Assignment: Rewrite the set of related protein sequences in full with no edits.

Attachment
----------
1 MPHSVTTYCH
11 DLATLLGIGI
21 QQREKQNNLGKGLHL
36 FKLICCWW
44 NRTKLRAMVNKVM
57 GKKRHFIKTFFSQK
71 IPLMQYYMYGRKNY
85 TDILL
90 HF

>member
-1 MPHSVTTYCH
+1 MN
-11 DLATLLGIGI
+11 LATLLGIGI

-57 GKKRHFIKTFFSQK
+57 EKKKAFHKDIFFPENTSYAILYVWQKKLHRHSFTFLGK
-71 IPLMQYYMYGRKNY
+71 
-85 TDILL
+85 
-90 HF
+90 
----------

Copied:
1 MPHSVTTYCH
11 DLATLLGIGI
21 QQREKQNNLGKGLHL
36 FKLICCWW
44 NRTKLRAMVNKVM
57 GKKRHFIKTFFSQK
71 IPLMQYYMYGRKNY
85 TDILL
90 HF

>member
-1 MPHSVTTYCH
+1 MN
-11 DLATLLGIGI
+11 LATLLGIGI

-57 GKKRHFIKTFFSQK
+57 EKKKAFHKDIFFPENTSYAILYVWQKKLHRHSFTFLGK
-71 IPLMQYYMYGRKNY
+71 
-85 TDILL
+85 
-90 HF
+90 